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Painting Proceeds Go to Pentagon Memorial Fund

By K.L. Vantran
American Forces Press Service

WASHINGTON, Nov. 25, 2003 – Rick Herter welcomed each person with a smile and a handshake. He eagerly answered and asked questions as he autographed his prints at the Pentagon here Nov. 24.

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(Click photo for screen-resolution image);high-resolution image available.

After the tragic events of Sept. 11, 2001, the Air Force Art Program artist was given the mission of re-creating the scene of the first pilots arriving at the Pentagon and the World Trade Center. He said he worked hundreds of hours doing research, taking flights and talking with pilots. "There were some late nights and early mornings," he added.

The results were "First Pass, Defenders Over Washington," which portrays Maj. Dean Eckmann from the North Dakota Air National Guard's 119th Fighter Wing flying his F-16 over the burning Pentagon, and "Ground Zero, Eagles on Station," which shows Lt. Col. Tim Duffy of the Massachusetts Air National Guard's 102nd Fighter Wing as the first F-15 Eagle pilot to reach the World Trade Center site Sept. 11.

The "mark was set pretty high" for these paintings, said Herter, who has 15 other works in the Air Force collection and another "100 or so" in his portfolio. "I had to make sure these were just right," he said. "I kept asking myself, 'Is this the best I can do?'"

Herter said the reward from his work comes from the reaction of those who view it. He recalled the day the paintings were unveiled at the Pentagon. The artist said he was standing near the paintings with a few of his Air Force friends when a Pentagon tour group neared. As the guide kept walking and talking, Herter said the group stopped at his paintings and weren't ready to leave, but the guide told them they had to get moving before the next group arrived.

Paul Campbell of the Joint Military Intelligence Center was attending a class at nearby Bolling Air Force Base on that fateful day. He said he'd seen Herter's prints displayed in the window of Fort America, a Pentagon concession, and intended on getting one. "This makes it all the more special because it is autographed," he said. "I couldn't pass it up. Campbell selected "First Pass, Defenders Over Washington," and said it will hang above the fireplace in his new home a place "where everyone can see it."

Air Force Col. Luis Vazquez from the Office of the Deputy Assistant Secretary of the Air Force for Installations also was among those who purchased the Pentagon print. The colonel said he soon will leave the Pentagon and wanted the print to take with him. "It really captures the moment in a way no words can explain," he added.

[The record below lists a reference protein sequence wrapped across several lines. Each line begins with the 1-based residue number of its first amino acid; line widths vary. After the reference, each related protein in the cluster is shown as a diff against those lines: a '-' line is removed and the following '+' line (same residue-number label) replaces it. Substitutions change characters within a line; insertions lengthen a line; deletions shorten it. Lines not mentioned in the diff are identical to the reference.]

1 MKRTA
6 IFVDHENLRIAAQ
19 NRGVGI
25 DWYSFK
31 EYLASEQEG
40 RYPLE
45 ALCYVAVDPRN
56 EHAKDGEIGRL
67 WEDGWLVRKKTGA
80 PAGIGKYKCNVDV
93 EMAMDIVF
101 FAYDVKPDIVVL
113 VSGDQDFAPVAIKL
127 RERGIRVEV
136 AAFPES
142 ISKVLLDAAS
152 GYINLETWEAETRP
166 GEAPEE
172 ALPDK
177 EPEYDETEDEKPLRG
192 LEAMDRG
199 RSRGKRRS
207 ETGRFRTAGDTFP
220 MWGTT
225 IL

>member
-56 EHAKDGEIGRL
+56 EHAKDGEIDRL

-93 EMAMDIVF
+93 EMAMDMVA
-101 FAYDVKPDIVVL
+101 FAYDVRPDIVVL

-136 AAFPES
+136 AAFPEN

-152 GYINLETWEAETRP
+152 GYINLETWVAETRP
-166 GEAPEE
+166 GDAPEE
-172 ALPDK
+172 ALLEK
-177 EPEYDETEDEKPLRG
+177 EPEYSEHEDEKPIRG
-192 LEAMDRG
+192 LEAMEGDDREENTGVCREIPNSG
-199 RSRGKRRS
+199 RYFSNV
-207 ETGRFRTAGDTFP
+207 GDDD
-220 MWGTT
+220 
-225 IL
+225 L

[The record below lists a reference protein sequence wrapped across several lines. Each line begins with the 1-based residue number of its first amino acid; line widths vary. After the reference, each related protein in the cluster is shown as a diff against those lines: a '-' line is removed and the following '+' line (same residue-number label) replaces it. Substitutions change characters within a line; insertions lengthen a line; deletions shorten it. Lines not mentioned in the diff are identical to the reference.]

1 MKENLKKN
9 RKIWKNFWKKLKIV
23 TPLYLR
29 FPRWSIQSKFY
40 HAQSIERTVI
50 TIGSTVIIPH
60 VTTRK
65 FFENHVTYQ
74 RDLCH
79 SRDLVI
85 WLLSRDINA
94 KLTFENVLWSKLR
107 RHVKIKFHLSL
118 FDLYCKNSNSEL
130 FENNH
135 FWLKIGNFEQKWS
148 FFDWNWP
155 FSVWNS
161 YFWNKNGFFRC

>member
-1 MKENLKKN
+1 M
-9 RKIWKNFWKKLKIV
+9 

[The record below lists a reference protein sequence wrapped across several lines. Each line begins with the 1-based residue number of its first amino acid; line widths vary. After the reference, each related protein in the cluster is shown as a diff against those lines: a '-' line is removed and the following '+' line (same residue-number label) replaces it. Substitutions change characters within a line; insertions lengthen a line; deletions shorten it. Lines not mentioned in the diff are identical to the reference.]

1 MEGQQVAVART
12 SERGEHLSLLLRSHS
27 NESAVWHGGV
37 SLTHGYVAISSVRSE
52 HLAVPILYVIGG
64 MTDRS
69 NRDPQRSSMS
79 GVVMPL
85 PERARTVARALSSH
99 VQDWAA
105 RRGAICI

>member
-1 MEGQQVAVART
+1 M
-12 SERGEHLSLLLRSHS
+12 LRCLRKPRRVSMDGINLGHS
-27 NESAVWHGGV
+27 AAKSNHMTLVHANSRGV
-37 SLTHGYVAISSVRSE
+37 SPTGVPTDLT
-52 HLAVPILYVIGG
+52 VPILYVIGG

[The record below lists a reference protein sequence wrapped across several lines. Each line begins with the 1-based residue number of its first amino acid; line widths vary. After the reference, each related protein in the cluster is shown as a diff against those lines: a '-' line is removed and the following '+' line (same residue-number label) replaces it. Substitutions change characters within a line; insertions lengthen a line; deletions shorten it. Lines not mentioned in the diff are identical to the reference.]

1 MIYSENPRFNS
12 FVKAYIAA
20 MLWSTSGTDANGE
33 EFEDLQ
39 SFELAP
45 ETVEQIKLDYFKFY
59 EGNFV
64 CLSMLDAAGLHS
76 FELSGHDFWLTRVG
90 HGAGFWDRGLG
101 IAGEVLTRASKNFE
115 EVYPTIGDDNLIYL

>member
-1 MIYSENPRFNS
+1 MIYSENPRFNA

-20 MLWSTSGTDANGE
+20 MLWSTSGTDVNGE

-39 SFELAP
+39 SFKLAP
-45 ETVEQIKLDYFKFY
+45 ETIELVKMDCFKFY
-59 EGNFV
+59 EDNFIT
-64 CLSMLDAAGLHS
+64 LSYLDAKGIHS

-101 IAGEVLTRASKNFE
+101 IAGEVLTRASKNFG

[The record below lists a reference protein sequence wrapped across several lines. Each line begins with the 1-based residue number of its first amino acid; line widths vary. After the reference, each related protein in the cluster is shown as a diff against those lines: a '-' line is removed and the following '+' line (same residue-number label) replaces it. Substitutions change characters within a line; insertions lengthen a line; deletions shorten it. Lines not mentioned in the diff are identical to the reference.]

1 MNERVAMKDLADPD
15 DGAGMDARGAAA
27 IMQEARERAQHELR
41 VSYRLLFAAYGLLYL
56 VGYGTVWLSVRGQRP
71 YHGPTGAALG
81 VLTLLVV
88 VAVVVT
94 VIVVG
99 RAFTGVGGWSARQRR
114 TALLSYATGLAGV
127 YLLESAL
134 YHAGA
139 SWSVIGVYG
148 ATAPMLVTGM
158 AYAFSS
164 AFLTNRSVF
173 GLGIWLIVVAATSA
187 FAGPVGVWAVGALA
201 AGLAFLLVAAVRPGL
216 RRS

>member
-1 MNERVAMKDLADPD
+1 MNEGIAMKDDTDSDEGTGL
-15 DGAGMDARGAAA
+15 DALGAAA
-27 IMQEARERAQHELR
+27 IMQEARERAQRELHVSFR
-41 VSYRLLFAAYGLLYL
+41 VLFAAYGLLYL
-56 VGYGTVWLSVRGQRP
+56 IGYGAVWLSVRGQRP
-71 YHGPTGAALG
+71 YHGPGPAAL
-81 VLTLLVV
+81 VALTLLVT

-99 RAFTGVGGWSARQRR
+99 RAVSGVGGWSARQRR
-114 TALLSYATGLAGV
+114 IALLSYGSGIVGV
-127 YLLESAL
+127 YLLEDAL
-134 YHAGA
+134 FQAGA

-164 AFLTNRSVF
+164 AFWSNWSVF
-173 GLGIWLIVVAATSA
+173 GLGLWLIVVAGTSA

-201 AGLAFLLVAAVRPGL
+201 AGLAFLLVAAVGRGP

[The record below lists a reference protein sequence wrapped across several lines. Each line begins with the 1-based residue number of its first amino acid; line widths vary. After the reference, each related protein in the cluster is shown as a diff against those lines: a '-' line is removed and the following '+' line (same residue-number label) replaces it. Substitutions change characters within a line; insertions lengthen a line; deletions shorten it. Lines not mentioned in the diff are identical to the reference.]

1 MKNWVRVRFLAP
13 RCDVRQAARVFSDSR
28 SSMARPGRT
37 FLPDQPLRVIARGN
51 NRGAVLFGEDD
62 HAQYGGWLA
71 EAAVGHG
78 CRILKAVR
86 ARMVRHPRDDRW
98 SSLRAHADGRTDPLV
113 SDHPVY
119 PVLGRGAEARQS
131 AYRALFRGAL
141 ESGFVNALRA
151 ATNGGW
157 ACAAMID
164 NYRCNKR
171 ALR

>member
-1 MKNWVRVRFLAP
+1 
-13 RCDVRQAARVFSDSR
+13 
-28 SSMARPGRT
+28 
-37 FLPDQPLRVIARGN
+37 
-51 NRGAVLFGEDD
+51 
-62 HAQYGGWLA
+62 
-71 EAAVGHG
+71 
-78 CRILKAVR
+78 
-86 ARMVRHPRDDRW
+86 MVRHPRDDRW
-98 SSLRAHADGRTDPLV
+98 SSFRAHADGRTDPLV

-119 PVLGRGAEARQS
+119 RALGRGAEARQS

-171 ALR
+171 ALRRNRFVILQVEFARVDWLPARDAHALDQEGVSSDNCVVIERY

The print signing was sponsored by Fort America. Proceeds will go to the Pentagon Memorial Fund. During Herter's visit, Natalie Gustafson, Fort America's executive vice president, presented a check for $5,000 to James Laychak of the Pentagon Memorial Fund. Tom O'Rourke, vice president and director of operations for Fort America, had presented a $10,000 check to the memorial fund Nov. 21. Both donations were from previous sales of Herter's prints.

Fort America was one of the first organizations to help the memorial fund, said Laychak, whose brother, David, was among 184 people who perished in the Pentagon attack. "We're thrilled that Natalie, Tom and Fort America have stepped up to help the fund and continue to be strong supporters," he added.

The Pentagon Memorial will feature 184 lighted benches, one dedicated to each victim. It will be built on nearly two acres near the spot where the attack occurred on the Pentagon.

The benches will be made of "cast, clear anodized aluminum polyester," according to a Defense Department news release. They will be positioned according to the victim's ages, from 3 to 71. Each will have a glowing light pool set underneath. The memorial also will feature trees to provide shading and a more intimate atmosphere.

Construction will be funded by private donations. It will be completed about 20 months after enough funding is available to begin the first phase. The amount needed to begin work is $1.5 million, one-third of which has been raised so far.

More information is available at the Pentagon Memorial Fund Web site. Mail donations to P.O. Box 6285, Arlington, VA 22206.

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